The Roots and Realities of Slavery

The past week I have learned so much that it’s difficult to synthesize in a single post. We camped at Chino and learned about the difficulties of foraging food as the Native Americans of the Chesapeake would have, then moved on to Jamestown and learned about European (specifically English) eradication of that Native culture. Discussing the tumultuous times that characterized the colony of Jamestown fascinated me in its own right. But even more interesting was the role this small colony played in setting off a domino effect that would eventually result not just in the slaughter of Native people, but also in African slavery. The establishment of colonial slavery dates back to the 17th century discovery that tobacco flourishes in Virginian soil. The consequential boom in tobacco production would ultimately lead to an influx of English people to the new world, many of them poor and in search of landownership and prosperity. According to Dr. Seidel’s lecture, a single pound of tobacco would sell for twice as much as a cottager would make in a year back in England.   Over the decades, tobacco production increased, and the economy and culture of the colonies became defined by cash crops. In the 18th century, wealthy (and some middle class) people in the Chesapeake region began to acquire more land, and decided to expand their cash crop production to corn in addition to tobacco (Carr, Menard, Walsh 70). In order to accommodate this production of corn, landowners needed an affordable way to increase labor without taking away from tobacco production. White indentured servitude was thus supplanted by African slavery—the cheapest, more efficient form of labor.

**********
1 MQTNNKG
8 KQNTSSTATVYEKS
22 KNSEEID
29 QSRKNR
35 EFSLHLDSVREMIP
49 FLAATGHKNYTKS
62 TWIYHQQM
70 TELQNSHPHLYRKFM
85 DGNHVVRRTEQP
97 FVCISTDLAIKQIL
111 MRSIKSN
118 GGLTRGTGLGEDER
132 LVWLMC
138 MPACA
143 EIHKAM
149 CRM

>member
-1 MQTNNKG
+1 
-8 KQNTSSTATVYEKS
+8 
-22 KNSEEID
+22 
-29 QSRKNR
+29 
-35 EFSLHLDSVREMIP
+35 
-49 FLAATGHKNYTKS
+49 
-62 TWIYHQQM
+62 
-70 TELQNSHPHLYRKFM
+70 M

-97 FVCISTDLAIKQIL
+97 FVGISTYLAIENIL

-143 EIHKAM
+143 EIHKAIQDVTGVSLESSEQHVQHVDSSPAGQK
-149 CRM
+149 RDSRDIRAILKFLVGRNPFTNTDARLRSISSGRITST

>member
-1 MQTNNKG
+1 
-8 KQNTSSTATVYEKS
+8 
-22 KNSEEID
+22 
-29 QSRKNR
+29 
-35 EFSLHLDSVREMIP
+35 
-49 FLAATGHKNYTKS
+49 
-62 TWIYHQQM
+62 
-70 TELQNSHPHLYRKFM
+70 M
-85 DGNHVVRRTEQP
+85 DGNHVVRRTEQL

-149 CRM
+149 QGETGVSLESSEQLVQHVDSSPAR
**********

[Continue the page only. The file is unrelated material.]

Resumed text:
Slaves comprised over half of Colonial Williamsburg’s population on the eve of the revolutionary war. Somehow, however, CW failed to convey the reality of slavery or its significance in shaping/sustaining the region’s economy. After speaking with two employees of the Colonial Williamsburg Foundation, Joe Beatty (the Manager of Historical Research and Training) and Lindsay Keiter (historian), I was expecting more. They expressed to us that their role in the organization was to obtain the best possible information about the 18th century, teach and inspire visitors, and depict the difficult elements of the history (such as slavery and the near eradication of Native Americans) with integrity. If history was being depicted with integrity, however, why were their no slaves represented on Great Hopes plantation? Why was the African American Baptist church tucked away and unattended? There were ways to find out about what life was like for slaves in Colonial Williamsburg, but you had to search for it. It would have been easy for someone who did not care to face the disturbing elements of this time period to have avoided confronting them completely. I don’t think that societally we have a real grasp of the consequences that come from rewriting history in order to protect white people’s comfort.

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